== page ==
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Join Our New Adopt-A-Sensor Program!

As we gear up for another field season and can’t wait to jump into the river, we should think about the little ones that have been there all year. No, not the bugs and fish, our remote sensors. Those little robots gather continuously data and allow us to see trends much more clearly than a stream-side sample. MWA’s Water Quality program has been deploying a mix of live and downloadable sensors all across the watershed over the last few years. These sensors have the ability to take readings every five minutes. That is a lot of data! Depending on which type of sensor, they may collect information on: depth, temperature, conductivity (salinity), and turbidity (cloudiness).

While these sensors allow us to collect enormous amounts of data without us needing to be on-site, they still need some TLC. Regular maintenance is required to assure that the data they are collecting is accurate. Along with maintenance, some of our sensors need to have the data offloaded every month or so. This can be accomplished with a very simple and free smartphone app and a Bluetooth connection. These sensors are called HOBO’s, and the app is aptly named HOBOmobile and can be found on Google Play (for Androids) and the Apple Store (for iPhones). The live sensors, EnviroDIY, transmit data to a website called Monitor My Watershed. They need cleaning about once a week from spring through fall (especially when the leaves drop) and every two weeks in winter. A simple scrub brush is used to clean algae and clear leaves from around the sensor bundle. Additional quality control is preformed quarterly with handheld meters and rulers or when the data starts to show results we don't typically see. After Tropical Storm Isaias last August, our turbidity sensor at the Bloomsbury Water Co. showed extremely high readings. Upon inspection, we found it buried under a foot of sediment deposited by the storm. It must have been hilarious for the birds to watch a crazy person digging in the river. This is an extreme case, but an example of how the data can tell us when maintenance is required.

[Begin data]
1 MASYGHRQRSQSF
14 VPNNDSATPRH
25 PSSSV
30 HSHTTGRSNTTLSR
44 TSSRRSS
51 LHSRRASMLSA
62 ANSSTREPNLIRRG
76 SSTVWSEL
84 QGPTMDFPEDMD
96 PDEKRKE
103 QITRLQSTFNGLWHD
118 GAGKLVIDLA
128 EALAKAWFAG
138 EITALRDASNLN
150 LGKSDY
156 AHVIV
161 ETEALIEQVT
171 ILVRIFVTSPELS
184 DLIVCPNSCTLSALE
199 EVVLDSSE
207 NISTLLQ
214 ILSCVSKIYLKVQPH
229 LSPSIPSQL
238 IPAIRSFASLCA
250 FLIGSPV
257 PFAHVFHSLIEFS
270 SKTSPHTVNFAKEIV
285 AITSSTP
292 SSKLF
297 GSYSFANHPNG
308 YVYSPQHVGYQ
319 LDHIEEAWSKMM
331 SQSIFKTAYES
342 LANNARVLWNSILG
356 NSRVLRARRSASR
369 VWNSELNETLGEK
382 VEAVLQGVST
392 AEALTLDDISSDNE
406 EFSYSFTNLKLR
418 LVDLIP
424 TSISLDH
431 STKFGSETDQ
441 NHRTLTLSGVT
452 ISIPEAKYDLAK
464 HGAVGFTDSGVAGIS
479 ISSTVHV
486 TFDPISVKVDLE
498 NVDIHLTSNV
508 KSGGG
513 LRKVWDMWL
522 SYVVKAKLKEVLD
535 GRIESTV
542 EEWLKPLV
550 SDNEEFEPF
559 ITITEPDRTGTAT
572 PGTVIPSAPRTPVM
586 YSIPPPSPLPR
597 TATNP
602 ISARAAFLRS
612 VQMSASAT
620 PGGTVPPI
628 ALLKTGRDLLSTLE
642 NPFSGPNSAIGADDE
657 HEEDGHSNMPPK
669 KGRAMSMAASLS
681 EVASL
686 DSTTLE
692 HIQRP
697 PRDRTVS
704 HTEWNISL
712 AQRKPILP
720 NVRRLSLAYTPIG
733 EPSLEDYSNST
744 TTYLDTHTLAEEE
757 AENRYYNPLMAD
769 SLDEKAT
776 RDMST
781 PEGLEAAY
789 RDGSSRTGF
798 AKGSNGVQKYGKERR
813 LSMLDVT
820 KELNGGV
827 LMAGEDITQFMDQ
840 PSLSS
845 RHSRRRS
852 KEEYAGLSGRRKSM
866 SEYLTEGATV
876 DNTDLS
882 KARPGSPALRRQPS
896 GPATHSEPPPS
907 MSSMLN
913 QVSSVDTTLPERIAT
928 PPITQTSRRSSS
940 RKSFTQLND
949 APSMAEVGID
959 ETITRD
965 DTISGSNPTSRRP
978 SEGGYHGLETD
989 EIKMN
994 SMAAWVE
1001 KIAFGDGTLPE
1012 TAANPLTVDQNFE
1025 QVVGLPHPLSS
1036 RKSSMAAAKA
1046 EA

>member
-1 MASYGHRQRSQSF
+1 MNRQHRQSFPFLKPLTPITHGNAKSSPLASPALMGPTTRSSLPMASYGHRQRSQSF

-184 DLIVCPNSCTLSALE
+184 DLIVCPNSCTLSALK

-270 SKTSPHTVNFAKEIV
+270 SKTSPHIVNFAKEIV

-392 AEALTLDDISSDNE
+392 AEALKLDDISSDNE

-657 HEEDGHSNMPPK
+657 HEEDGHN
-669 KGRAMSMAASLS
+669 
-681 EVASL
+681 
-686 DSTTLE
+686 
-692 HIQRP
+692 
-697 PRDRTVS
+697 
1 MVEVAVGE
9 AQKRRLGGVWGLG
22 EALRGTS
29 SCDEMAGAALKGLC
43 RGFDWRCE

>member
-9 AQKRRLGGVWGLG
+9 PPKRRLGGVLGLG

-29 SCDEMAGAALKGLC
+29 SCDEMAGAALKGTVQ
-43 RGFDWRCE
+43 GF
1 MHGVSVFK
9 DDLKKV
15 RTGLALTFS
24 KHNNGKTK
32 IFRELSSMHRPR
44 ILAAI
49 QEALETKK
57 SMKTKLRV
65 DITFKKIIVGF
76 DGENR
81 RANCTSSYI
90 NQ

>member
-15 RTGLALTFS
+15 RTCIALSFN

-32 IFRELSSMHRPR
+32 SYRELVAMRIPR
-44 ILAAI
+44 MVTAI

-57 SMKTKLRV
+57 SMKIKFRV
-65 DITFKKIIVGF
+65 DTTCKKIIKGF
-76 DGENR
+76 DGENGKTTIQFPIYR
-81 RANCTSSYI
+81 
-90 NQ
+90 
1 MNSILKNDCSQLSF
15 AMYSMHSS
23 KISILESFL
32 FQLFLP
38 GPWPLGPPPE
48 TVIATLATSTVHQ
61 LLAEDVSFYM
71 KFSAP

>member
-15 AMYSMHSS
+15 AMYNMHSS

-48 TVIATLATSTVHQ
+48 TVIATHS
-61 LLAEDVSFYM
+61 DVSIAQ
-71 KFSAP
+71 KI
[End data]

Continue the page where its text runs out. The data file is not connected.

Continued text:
These experiences have taught us that we need stewardship. So, MWA is launching our Adopt-A-Sensor initiative. If you have 20 minutes every couple of weeks and would like to have a reason to visit the river (like you need one), Adopt-A-Sensor! We will provide you with scrub brushes and training. You will need a smartphone and a pair of waterproof boots or waders. This is a great way to keep in tune with what is happening in the river and contribute, not just to the MWA and your community, but the entire Delaware Basin. This data is used by scientists at Stroud Water Research Center to analyze larger scale trends in water quality and quantity. This research allows us to prepare for climate change and understand broad ecological impacts of things like road salt use and stormwater.

If you would like to become a steward and adopt one of our sensors please contact: Christa Reeves, Water Quality Program Coordinator @ or Ryan Jiorle, Community Engagement Coordinator @


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